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Growing a yarn business

Jamaica Plain woman finds niche with younger knitters

Yawu Miller
Yawu Miller is the former senior editor of the Bay State Banner. He has written for the Banner since 1988.... VIEW BIO
Growing a yarn business
Diane Ivy markets brightly-colored yarns to the growing segment of younger knitters through her Lady Dye business.

In the knitting yarn world, where muted earth tones reign supreme and colors like “antique rose,” “oatmeal” and “terracotta” dominate catalogues, Diane Ivy’s street art-inspired colors seem a bit out of place with names like “hot chocolate,” “dynamite” and “bloody Mary.”

But Ivy is banking on her yarns’ appeal to the looming legions of younger, more diverse knitters and crocheters. Her Lady Dye selection of yarns, launched in 2013, has steadily grown from a part-time preoccupation to a budding enterprise.

The Hyde Park, Illinois native had been working in the nonprofit sector with stints at City Year and The Boston Foundation’s StreetSafe Boston initiative when her creative urges became too strong to ignore.

Her color schemes are inspired by murals and graffiti she encounters in her travels.

“I found my passion to be in the arts,” she said.

She took inspiration for her yarns from street art she has encountered locally and in her travels. The saturated, vibrant colors of murals and graffiti are blended together in solid and multi-colored skeins.

“I mix colors people wouldn’t assume go together,” she said.

She often begins a color scheme by photographing a mural, then picking out the colors for her yarns.

“Street art is very bright,” she said. “You can see it from miles away. It’s something people recognize.”

Ivy’s inspiration could come from graffiti in San Juan or a mural in Halifax, like one she photographed while teaching knitting on a cruise to the Nova Scotia regional capital.

Ivy started by dying her yarn in her Jamaica Plain apartment and selling skeins (wrapped bundles) in local stores. She supplemented her income teaching knitting in the Boston area.

But the yarn business wasn’t taking off.

“It wasn’t profitable,” Ivy says. “I was selling it on consignment. I realized that in order to grow, I needed to do more trade shows.”

Getting started

In 2013 Ivy enrolled in an accelerator program, put a business model together and learned how to make a pitch for her venture. Using an Indiegogo crowdfunding campaign, she was able to raise enough money to go to the National Needle Arts Association’s annual conference — her first trade show. There, she obtained $10,000 in orders for her yarns from stores.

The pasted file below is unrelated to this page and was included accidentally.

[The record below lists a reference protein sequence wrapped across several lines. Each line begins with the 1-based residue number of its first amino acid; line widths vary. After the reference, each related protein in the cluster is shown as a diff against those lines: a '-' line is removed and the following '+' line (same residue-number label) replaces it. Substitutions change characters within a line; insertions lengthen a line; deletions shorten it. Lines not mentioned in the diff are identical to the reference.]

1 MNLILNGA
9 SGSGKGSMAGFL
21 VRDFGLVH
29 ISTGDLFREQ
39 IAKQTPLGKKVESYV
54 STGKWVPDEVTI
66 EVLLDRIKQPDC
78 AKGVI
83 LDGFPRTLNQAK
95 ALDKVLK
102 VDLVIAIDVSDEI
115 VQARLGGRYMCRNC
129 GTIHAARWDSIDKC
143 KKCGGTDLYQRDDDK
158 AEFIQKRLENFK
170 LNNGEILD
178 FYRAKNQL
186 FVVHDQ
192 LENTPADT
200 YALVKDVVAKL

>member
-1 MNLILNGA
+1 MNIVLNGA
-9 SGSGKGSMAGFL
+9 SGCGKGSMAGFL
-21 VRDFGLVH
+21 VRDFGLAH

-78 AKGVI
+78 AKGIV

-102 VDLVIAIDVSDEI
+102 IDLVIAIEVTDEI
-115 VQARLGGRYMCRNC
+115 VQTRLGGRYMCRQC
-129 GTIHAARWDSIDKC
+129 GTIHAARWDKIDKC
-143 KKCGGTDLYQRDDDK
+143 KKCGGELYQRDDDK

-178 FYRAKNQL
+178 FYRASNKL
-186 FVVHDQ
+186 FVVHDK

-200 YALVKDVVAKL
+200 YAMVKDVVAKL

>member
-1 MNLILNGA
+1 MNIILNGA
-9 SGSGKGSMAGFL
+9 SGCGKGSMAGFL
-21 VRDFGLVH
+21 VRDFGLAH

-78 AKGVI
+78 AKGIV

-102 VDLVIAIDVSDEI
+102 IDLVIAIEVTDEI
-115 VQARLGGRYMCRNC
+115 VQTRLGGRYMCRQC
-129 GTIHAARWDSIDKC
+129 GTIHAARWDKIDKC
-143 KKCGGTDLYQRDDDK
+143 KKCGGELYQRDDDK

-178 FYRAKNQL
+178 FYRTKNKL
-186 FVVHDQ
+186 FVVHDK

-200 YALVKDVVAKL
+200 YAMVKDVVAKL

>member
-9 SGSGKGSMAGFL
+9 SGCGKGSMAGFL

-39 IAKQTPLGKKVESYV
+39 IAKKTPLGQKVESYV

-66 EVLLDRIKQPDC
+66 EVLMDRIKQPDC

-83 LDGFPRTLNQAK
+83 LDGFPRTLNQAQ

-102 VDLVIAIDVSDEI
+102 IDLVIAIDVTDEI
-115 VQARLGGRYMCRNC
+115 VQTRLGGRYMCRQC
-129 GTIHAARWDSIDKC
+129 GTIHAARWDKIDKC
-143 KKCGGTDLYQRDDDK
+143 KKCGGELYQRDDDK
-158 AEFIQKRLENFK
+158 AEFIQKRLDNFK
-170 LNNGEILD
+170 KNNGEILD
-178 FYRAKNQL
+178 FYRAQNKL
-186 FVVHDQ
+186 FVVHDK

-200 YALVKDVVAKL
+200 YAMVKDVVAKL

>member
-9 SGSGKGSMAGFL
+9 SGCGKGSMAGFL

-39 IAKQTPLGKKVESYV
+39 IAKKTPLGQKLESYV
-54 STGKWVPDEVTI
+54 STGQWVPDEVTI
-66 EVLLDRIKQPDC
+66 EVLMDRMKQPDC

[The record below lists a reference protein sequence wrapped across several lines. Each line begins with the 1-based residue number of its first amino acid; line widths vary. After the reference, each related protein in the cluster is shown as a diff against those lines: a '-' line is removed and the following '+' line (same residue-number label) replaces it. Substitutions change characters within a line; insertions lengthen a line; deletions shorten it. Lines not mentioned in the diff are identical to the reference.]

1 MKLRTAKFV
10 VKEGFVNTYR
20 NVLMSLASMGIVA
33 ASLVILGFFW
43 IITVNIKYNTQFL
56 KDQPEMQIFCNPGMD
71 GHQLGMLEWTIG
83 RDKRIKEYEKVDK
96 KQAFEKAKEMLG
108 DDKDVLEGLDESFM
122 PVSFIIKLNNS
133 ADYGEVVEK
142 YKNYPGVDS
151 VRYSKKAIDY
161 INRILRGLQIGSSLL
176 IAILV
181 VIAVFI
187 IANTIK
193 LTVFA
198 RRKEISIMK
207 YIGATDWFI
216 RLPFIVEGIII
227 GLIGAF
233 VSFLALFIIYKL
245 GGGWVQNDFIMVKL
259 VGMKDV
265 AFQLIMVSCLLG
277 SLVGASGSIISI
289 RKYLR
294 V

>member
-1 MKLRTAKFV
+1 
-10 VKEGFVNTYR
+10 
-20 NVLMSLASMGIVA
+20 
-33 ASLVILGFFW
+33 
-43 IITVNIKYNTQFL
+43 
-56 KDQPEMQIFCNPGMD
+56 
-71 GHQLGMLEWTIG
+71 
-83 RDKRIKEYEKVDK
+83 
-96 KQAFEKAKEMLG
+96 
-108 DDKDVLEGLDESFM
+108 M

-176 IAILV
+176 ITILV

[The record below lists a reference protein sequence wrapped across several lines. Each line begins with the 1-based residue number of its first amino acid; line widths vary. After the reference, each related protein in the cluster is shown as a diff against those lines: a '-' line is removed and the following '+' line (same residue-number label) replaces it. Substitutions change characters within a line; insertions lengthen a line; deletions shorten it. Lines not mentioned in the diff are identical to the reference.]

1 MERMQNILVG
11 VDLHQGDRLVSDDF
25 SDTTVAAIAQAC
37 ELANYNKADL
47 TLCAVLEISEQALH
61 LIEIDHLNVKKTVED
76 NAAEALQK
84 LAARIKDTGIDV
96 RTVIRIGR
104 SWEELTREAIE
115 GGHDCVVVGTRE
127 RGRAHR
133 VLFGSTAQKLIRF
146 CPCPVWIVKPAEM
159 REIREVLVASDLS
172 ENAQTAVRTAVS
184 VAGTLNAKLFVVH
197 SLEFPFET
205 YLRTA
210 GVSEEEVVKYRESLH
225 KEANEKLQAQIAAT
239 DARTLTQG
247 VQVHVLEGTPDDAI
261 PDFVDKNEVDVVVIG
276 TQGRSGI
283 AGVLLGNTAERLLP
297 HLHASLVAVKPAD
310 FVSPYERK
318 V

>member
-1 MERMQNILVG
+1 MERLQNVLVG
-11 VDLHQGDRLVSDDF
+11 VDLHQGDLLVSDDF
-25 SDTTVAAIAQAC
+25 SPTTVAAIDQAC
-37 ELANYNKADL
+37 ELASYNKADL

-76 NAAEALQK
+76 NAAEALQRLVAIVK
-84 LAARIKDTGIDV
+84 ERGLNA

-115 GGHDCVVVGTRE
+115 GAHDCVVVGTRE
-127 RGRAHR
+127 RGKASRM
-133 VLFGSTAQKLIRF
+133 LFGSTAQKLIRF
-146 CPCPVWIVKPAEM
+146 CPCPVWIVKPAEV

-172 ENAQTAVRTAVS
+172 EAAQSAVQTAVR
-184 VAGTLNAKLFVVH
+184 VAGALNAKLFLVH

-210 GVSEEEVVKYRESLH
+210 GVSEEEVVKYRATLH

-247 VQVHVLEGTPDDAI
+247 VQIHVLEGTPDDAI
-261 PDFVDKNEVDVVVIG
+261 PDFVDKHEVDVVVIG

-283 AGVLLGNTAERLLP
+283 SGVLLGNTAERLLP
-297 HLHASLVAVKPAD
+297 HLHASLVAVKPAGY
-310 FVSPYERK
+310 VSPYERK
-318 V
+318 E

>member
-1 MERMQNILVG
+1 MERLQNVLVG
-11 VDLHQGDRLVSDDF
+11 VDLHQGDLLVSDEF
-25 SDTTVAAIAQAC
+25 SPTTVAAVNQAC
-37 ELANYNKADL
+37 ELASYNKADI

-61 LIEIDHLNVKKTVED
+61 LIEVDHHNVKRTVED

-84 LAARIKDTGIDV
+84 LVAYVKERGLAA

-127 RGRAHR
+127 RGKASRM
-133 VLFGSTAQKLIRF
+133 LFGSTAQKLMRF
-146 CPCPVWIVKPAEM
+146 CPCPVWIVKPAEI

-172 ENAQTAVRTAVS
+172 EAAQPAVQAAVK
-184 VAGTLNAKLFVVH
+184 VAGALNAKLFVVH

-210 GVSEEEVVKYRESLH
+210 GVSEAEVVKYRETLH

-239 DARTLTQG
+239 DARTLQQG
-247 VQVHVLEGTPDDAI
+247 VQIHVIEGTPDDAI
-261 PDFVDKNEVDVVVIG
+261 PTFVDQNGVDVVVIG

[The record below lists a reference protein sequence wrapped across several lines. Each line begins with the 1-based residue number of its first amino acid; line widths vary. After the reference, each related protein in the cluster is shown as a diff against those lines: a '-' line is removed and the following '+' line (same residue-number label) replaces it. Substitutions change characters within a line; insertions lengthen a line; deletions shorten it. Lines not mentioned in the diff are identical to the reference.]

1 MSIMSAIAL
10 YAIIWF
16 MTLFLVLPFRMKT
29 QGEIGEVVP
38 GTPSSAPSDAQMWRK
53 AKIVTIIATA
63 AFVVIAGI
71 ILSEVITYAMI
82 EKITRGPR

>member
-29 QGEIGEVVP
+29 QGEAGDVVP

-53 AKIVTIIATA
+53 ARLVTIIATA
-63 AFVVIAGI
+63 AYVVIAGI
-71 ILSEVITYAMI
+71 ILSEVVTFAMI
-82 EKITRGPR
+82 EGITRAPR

She also contracted with a sales representative who helped her get her product out to 35 stores in the southeast.

Yarn shops typically place orders with yarn suppliers by advancing cash. That practiced has helped Ivy to scale up to meet the demands of her growing orders.

Ivy also reached out to Glynn Lloyd, managing director at the Boston Impact Initiative, a social investment fund that helps local small businesses scale up. Lloyd helped her refine her business model. Next, she headed to Stitches Midwest, another important conference for the yarn industry. It wasn’t always easy for her to pitch her product.

“I noticed that out of 150 vendors, I was the only African American,” she said. “The yarn industry has a problem of not being inclusive.”

But Ivy sees the current lack of diversity as a competitive advantage for her business.

“The fastest growing segment in the yarn market is the 18-34 urban knitter, but a disconnect exists between her and the product offered in local yarn shops which skews older, suburban, and safe,” reads the business pitch on her website. “These knitters cite ‘creativity’ as the number one reason they knit, but can’t readily or locally find a range of yarns to feed that desire.  The local yarn shops struggle with building a large loyal base of repeat customers. My business model will make it easier for retail stores to meet the demands of their customers.”

Sales reps at Stitches Midwest saw Lady Dye’s competitive advantage as well. She contracted with agents representing stores in the Pacific northwest, Pacific south, Midwest and northeast regions of the United States and got her yarns into an additional 30 stores.

Ivy’s short-term goal is to get her yarn into 250 stores across the United States. For that, she says, she will need more space than her kitchen and dining room can provide.

“You need a dye room,” she said. “You need a drying room. Ideally you need an industrial space.”

That space probably won’t materialize in Boston, where the cost per square foot is beyond the reach of manufacturing firms.

“Boston isn’t good for the textile industry,” Ivy said. “People are going to Lowell, Fall River or New Bedford.”

Wherever Ivy ends up dying her wool, she’s sure she’ll be able to tap into a growing market of younger, more diverse knitters.

“Young people want to have fun with their knitting,” she said. “My yarn and my brand is in tune with this demographic.”